It is easy to fall into the trap of believing that software will single-handedly jump-start your Balanced Scorecard process. Although technology and tools provide Balanced Scorecards with easy reporting interfaces, concrete views, and version control, the underlying BSC process still needs to be grounded with a clear vision and purpose.
Before launching into a Balanced Scorecard implementation, I recommend to clients that they spend a full morning working to understand why and how they want to use the Balanced Scorecard.
1. Why are you using the Balanced Scorecard? What are your goals?
If you’ve been using the Balanced Scorecard for a while, this answer may come easily to you. However, if you’re just launching your performance management system, the vision may be a bit fuzzier. Common responses include:
- Improve my strategic planning process
- Communicate organizational goals to employees
- Communicate performance in regular documents to the board
- Better facilitate performance meetings
- Connect project management to strategy
2. How often do you want to meet and review Balanced Scorecard data?
This question gets at how you actually want to leverage the scorecard. Do you want to quickly discuss items on a monthly basis with your team, as a quasi-operational discussion with a strategic context? Or do you want to align leadership and the board on a quarterly frequency (which we recommend), with a greater emphasis on the big picture over tactics.
3. Who is going to collect data?
Organizations generally centralize or decentralize the BSC management process, depending on the size of the organization and office of strategy management. For small organizations that have an employee dedicated to the strategy management process, a centralized approach where a single employee is responsible for large pieces of data collection and BSC oversight may be most efficient.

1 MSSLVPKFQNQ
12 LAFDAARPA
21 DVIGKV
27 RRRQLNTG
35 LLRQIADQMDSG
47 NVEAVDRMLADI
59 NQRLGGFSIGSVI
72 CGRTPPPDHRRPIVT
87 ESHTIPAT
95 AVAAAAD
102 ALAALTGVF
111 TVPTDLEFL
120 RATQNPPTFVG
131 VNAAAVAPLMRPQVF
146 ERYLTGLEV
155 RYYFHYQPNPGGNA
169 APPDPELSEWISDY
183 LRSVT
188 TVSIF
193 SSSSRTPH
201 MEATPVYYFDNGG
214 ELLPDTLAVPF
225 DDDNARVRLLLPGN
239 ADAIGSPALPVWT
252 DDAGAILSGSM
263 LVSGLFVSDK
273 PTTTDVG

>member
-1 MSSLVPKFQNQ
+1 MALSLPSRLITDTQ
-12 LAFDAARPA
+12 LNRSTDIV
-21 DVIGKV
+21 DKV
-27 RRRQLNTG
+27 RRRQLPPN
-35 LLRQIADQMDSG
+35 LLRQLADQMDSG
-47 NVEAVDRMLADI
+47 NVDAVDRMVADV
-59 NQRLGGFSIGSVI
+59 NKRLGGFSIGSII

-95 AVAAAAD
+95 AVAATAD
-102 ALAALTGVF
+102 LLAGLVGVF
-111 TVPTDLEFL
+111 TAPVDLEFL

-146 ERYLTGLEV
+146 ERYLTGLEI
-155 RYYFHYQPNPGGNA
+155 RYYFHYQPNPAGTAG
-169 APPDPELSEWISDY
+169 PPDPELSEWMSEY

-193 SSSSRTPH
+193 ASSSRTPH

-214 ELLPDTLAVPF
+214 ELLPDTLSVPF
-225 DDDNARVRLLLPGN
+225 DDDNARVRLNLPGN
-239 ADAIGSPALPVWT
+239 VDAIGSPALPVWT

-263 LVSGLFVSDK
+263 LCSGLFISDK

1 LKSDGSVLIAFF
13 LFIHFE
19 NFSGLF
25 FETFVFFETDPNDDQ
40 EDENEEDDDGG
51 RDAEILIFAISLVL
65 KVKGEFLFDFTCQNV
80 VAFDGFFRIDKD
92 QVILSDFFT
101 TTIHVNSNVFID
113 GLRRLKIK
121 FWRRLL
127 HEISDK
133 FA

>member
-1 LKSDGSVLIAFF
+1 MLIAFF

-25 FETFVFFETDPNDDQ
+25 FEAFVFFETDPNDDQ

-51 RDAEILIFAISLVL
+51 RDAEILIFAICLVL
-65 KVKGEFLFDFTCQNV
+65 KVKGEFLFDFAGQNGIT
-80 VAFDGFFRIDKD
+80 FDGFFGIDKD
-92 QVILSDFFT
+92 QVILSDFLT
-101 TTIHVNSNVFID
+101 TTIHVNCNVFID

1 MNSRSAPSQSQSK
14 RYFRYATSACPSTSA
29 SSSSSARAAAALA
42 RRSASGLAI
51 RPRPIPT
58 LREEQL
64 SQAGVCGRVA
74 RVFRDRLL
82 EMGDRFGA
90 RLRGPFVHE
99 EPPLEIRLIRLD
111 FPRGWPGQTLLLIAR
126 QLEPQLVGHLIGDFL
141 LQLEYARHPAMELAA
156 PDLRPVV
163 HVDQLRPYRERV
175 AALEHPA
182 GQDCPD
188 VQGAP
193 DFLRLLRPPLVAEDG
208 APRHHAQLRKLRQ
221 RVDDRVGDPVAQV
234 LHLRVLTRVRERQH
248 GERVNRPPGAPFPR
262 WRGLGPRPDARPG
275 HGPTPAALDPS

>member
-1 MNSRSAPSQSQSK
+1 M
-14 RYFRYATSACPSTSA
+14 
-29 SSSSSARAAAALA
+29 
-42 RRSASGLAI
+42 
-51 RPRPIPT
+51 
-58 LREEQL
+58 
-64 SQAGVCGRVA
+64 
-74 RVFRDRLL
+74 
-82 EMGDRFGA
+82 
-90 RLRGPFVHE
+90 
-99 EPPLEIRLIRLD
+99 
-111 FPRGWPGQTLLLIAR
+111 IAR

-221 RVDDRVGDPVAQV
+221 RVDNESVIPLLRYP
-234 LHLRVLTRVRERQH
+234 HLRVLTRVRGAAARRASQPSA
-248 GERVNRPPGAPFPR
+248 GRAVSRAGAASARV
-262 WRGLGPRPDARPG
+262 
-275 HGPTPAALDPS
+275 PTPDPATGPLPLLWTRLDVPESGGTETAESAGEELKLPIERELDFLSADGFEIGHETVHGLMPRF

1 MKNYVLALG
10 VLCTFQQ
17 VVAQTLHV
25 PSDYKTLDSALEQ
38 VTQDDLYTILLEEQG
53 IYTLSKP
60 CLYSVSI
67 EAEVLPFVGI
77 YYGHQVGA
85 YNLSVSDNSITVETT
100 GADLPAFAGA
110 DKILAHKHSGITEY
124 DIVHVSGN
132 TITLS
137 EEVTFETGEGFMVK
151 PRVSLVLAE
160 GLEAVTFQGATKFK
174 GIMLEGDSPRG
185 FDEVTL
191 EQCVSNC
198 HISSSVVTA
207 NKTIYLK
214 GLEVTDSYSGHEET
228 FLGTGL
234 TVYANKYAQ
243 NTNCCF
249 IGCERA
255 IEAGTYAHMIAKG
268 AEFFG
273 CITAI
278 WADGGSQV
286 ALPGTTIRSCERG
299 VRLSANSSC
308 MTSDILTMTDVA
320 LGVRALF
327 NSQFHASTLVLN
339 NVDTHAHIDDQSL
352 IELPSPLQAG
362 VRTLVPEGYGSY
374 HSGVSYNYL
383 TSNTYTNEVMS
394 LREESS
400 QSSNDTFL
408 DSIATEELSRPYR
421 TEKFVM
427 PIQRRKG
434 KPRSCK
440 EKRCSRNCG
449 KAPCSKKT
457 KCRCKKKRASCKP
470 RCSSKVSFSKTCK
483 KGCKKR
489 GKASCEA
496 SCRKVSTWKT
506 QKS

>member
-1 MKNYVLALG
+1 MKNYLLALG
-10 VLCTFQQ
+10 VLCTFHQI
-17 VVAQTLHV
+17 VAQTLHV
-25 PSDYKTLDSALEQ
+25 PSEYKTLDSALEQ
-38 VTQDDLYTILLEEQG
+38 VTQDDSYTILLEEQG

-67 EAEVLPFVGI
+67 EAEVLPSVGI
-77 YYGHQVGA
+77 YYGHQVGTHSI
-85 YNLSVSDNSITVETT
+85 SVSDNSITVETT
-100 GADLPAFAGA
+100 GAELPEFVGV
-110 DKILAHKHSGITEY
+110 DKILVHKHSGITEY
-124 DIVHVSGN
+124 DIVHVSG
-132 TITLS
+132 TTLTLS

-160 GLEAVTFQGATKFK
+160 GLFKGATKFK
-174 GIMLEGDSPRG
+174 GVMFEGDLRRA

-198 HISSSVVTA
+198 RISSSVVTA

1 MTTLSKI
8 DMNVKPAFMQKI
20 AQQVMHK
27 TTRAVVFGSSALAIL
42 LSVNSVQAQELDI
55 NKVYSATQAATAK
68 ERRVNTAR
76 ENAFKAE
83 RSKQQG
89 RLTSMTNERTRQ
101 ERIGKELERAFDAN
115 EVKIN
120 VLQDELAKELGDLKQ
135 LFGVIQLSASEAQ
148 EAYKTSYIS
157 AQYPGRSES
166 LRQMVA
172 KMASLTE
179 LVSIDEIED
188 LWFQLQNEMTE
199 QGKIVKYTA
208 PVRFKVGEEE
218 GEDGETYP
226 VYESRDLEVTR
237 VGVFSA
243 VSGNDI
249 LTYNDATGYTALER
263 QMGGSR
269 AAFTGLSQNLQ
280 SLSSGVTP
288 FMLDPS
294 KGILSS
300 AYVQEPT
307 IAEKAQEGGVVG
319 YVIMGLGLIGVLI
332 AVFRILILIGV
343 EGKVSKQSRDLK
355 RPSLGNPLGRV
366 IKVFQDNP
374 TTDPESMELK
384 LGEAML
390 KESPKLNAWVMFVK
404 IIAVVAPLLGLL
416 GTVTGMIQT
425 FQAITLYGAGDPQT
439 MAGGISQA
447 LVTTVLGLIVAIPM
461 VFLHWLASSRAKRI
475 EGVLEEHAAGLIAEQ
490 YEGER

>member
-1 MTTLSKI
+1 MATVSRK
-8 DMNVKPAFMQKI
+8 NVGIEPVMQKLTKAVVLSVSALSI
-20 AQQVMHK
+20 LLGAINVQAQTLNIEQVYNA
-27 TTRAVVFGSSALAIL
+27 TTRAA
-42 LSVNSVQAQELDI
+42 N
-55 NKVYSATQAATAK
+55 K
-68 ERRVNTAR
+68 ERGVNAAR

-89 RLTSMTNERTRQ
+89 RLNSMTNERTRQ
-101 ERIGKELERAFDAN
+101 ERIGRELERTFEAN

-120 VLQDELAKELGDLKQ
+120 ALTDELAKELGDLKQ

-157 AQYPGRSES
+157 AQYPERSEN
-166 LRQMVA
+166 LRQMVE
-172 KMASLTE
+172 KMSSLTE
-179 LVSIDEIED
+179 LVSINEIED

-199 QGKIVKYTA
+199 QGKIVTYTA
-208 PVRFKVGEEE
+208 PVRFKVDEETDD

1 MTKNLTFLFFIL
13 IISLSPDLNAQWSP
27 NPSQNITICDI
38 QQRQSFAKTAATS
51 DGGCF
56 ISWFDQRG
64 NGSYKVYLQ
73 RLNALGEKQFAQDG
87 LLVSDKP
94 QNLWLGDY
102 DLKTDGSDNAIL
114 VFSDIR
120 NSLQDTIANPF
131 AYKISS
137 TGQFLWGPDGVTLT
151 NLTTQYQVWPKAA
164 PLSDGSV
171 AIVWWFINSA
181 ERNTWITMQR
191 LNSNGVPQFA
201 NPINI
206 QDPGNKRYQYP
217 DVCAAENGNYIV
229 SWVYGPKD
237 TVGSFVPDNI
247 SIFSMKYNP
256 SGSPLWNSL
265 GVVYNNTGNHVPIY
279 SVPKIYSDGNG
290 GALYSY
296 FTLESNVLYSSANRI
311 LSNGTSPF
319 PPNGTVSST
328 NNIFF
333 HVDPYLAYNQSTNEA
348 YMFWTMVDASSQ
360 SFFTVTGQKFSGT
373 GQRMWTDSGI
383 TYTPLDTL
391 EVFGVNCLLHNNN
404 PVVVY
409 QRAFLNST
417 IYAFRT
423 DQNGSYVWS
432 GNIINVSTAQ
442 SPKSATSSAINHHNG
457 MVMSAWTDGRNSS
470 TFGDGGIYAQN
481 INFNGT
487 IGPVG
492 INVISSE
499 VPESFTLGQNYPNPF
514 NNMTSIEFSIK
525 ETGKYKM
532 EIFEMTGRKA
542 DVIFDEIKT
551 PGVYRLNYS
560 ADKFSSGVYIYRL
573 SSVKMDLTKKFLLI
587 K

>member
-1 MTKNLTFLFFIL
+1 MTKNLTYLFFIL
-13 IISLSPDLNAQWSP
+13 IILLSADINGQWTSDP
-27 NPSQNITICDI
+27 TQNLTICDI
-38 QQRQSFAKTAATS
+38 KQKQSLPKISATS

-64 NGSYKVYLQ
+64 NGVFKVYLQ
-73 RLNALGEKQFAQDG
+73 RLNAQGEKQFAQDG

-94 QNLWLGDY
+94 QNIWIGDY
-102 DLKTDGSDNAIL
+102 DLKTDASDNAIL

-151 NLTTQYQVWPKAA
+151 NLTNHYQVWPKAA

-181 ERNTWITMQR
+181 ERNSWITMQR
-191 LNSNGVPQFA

Larger organizations with multiple scorecards and people facilitating the BSC process may elect to further decentralize the process, with separate KPI, objective, and initiative owners all entering their own data. With a decentralized approach, it is critical to identify if senior leaders will take on the accountability of updating the BSC, or if they will have delegates assisting.
Most commonly there is a mix between centralized and decentralized data collection, where administrators may take on chunks of work, and other strategy owners have their own assigned responsibilities.
Regardless of the exact approach, the intent of answering this question is to more clearly define the scope of your Balanced Scorecard, who will take ownership, and how the ownership will be divided across and down the organization.